ED CARR

 

The world of development and humanitarian assistance is undergoing profound change, arguable the most important since the inception of development as a formal field of research and practice in the middle of the 20th Century. From Walt Rostow’s “Big Push” of the 1950s through the work of Jeffrey Sachs and Paul Collier at the dawn of the 21st Century, development justified its existence by arguing it was the only way the truly poor could escape poverty and enjoy a higher quality of life.

Recent evidence is rapidly gutting this justification. Countries are moving from “low income” to “middle income” status (as measured by per capita GDP/GNI) with little correlation between such change and development projects and planning. And while there are still a billion seriously poor people in the world, the majority of them live in middle income countries that may not want or need the broad-spectrum prescriptions of traditional development thinking.

“The vast majority of people working for development organizations are intelligent and good-hearted. They care deeply about the plight of the global poor and labor each day on projects and policies that might, finally, reverse the trends of inequality and unsustainability that mark life in much of the world . . . If these agencies and individuals are, by and large, trying their hardest to do good and have billions of dollars to work with, why are they failing?”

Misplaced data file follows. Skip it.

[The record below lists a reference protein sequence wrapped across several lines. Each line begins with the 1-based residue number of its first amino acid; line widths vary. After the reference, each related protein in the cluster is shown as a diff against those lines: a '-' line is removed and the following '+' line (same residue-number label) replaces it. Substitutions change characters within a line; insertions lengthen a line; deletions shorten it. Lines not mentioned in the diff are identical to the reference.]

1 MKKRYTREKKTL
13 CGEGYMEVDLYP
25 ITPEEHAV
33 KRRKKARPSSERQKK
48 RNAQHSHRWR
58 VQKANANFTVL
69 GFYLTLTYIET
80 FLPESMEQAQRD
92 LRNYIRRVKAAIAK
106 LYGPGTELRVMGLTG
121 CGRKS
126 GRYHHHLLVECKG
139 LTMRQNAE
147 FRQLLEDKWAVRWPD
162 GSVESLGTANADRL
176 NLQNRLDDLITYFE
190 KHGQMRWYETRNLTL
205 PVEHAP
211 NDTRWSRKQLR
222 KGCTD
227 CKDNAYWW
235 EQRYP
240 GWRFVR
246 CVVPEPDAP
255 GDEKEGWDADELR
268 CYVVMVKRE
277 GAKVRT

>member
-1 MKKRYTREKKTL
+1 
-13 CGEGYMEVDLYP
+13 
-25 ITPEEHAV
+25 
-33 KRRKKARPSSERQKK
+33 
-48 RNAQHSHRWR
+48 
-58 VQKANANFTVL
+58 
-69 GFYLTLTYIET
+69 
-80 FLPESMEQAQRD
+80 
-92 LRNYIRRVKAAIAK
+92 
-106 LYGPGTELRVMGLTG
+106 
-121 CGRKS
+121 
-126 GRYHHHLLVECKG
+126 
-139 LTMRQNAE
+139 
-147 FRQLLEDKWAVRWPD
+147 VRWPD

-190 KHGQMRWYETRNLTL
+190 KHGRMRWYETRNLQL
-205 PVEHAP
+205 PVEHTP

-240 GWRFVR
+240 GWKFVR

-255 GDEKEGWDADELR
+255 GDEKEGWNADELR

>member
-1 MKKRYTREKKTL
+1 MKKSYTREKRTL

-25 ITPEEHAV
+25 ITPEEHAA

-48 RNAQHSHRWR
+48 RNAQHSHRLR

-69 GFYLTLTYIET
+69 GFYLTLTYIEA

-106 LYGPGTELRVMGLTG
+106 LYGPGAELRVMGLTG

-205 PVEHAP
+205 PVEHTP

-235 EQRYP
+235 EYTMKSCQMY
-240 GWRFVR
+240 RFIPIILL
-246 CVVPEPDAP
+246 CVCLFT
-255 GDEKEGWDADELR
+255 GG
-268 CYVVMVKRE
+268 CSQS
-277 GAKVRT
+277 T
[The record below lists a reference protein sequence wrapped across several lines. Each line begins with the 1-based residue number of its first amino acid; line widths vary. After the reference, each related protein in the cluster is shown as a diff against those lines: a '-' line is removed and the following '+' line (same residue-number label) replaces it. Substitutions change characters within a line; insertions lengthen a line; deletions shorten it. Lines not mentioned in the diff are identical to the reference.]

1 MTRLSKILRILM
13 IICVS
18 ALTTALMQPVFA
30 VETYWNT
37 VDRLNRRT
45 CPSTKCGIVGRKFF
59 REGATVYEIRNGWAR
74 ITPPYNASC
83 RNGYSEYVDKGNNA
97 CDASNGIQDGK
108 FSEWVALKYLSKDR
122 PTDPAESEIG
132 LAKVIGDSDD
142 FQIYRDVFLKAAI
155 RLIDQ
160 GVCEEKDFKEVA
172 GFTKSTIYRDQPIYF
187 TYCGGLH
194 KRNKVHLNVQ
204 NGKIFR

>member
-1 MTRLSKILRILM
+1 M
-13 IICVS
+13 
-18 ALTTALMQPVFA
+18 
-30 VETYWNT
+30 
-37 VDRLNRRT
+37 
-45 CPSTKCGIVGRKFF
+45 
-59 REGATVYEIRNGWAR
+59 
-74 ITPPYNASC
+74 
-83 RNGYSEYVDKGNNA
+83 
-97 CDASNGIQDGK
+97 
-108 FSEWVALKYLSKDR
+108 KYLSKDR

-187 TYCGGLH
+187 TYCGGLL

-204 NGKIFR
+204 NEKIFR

From Delivering Development: Globalization’s Shoreline and the Path to a Sustainable Future

Follow Ed on Twitter: @edwardrcarr

All of this begs the question: if development’s role in these changes is difficult to identify at best, why am I still working on development issues? The answer is pretty straightforward: while things are changing much more rapidly than anyone expected, and by many measures those changes are quite positive for the poor, there are other changes afoot that are likely to cost us much of that which has been gained over the past few decades.

Economic integration and global environmental change are producing more, and more frequent, shocks and pressures that can challenge these positive gains. We have a role in addressing these challenges now, and in the future, for example by:

Connecting traditionally separated fields like disaster response/disaster risk reduction and climate change adaptation to build stable foundations for indigenous innovation and opportunity now and into the future.

Better understanding the needs of the global poor, which requires much more engagement with their decision-making and knowledge


I spend my time identifying and thinking about how to address these current and coming shocks. I do this in conjunction with smart, dedicated people in my lab, at development donors, and various implementing organizations around the world. These pages give more information on me, my work and its results.


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